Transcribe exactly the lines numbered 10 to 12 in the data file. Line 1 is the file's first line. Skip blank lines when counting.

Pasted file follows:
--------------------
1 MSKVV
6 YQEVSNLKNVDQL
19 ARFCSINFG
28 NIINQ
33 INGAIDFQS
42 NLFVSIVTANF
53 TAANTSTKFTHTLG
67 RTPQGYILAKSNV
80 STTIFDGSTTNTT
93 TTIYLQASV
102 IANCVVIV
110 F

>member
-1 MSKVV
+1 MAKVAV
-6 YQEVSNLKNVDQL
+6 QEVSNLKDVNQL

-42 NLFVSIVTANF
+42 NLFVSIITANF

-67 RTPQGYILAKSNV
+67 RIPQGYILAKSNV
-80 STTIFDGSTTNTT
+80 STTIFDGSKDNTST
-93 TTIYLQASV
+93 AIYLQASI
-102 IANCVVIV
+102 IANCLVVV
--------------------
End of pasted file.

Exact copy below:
93 TTIYLQASV
102 IANCVVIV
110 F